Many of us have heard about the damaging effects of the racial wealth gap between White and Black Americans and how it shows up in everyday life. It’s important to go back to the beginning, though.
Following the emancipation of enslaved Black people in 1863, they received no form of reparative payment for the nearly 250 years of free labor. This immensely impacted the wealth-building opportunities Black communities could’ve tapped into, and one report says the pandemic has set us back even further.
A paper released said that in 2019 Black Americans had one-sixth the riches of White Americans on an average, per capita basis. Economists Ellora Derenoncourt, Chi Hyun Kim, Moritz Kuhn and Moritz Schularick wrote the paper to examine how the tragedies thrust on Black Americans centuries ago are still echoing today.
“The recent role of capital gains in the widening of the racial wealth gap paints a sobering picture for the future of racial wealth convergence,” the authors said. “In the absence of policy interventions or other forces leading to improvements in the relative wealth-accumulating conditions of Black Americans, wealth convergence is not only a distant scenario, but an impossible one.”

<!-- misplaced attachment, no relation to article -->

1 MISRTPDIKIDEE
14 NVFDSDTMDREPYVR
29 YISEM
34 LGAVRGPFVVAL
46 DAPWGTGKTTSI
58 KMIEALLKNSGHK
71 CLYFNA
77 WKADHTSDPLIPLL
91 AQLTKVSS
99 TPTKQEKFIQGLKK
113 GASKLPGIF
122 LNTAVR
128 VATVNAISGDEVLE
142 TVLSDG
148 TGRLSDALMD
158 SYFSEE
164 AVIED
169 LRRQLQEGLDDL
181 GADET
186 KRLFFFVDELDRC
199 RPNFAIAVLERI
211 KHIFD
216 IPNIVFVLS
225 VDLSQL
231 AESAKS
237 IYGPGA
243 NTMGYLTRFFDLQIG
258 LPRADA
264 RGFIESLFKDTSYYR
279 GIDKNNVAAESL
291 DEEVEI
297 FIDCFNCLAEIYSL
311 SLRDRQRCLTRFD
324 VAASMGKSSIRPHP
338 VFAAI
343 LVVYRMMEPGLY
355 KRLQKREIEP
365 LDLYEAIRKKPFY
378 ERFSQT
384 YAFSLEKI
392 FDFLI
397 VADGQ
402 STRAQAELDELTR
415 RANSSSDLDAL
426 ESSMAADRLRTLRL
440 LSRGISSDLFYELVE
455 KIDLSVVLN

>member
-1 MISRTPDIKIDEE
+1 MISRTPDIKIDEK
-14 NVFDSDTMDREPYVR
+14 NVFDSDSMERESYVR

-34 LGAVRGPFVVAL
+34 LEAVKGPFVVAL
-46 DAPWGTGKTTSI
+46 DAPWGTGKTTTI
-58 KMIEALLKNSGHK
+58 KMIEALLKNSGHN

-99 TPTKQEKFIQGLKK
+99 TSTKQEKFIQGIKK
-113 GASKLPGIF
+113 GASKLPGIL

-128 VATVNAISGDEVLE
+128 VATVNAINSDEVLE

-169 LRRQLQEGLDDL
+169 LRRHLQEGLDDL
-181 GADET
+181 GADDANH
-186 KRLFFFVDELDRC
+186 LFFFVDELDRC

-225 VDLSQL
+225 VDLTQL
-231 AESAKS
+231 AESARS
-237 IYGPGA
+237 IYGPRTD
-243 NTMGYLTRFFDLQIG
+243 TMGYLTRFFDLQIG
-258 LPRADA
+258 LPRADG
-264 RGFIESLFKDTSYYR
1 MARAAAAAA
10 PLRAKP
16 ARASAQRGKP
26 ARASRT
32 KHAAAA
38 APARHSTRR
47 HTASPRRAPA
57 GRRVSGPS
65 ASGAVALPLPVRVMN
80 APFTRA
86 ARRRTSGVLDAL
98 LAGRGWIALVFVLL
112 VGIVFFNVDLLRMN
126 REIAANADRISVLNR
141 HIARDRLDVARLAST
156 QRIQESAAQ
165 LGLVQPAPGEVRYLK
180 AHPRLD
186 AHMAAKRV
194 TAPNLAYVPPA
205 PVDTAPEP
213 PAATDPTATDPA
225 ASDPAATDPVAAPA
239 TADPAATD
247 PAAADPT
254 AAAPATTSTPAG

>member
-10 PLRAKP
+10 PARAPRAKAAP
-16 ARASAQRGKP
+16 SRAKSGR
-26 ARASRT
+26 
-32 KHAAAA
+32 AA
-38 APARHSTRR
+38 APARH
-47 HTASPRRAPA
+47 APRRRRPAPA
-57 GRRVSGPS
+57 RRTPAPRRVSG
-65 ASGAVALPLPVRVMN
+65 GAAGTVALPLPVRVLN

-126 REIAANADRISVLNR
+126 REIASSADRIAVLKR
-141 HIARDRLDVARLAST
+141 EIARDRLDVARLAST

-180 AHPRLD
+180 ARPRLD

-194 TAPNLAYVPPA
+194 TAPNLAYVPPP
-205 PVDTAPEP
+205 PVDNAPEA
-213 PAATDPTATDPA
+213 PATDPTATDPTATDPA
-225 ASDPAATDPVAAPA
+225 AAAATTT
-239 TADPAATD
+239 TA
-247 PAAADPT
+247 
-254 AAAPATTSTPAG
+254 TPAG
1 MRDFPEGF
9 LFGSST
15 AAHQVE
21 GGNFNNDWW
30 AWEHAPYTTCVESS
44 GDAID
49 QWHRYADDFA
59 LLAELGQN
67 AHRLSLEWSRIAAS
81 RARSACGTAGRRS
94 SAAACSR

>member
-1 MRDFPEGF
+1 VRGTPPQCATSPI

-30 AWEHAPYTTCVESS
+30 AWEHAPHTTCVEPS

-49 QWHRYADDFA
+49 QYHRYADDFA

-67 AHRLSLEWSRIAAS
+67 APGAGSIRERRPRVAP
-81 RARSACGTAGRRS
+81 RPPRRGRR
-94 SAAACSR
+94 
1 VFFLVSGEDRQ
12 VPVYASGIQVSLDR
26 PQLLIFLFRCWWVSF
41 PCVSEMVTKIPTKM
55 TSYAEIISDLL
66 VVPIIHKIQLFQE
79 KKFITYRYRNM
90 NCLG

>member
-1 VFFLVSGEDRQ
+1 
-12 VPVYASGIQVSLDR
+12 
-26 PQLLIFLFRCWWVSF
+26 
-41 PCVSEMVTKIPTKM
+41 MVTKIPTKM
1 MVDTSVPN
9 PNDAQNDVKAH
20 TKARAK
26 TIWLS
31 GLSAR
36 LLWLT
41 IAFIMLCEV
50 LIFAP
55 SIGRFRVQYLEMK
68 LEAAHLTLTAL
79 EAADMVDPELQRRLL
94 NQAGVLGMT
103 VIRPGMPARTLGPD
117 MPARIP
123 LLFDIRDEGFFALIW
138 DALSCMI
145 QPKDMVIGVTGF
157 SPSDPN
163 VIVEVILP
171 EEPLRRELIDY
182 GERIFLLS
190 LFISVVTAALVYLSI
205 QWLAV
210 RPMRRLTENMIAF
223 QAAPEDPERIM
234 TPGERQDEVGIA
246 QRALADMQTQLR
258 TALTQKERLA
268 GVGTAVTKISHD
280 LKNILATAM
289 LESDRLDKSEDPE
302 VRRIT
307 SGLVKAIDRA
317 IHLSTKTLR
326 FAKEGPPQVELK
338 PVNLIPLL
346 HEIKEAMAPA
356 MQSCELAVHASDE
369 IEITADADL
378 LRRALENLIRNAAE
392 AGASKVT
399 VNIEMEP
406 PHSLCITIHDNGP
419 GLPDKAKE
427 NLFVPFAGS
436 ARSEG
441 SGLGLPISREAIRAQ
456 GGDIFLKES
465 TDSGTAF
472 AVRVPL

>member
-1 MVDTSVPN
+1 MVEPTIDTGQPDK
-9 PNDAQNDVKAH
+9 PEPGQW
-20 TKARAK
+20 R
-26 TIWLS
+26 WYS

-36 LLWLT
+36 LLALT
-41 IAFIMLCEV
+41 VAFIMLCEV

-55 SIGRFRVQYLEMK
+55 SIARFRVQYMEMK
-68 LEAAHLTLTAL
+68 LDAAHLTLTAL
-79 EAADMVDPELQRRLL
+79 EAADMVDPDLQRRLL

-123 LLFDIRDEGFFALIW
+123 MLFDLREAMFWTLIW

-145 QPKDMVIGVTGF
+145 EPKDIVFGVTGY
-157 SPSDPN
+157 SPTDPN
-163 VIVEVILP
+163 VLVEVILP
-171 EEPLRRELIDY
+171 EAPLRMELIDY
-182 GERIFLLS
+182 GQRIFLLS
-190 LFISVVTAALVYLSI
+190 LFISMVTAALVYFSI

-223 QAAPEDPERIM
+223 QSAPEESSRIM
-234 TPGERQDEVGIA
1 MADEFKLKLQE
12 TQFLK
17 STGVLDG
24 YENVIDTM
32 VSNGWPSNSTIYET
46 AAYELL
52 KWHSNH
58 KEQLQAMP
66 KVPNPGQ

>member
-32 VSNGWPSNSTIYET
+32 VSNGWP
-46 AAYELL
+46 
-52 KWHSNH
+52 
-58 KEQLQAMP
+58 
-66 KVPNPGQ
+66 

Bloomberg points out that the Black American financial soundness would look different if they were a part of major wealth-building opportunities in the past 160 years.
“Even under equal conditions for wealth accumulation after slavery, in other words, identical savings rates and capital gains across the two groups, our convergence model portends a racial wealth gap of 3 to 1 today,” the authors wrote in the paper. “Nevertheless, we argue these approaches are complementary, as policies that redistribute stocks of wealth without addressing racial gaps in savings and capital gains have but a transient effect on the wealth gap.”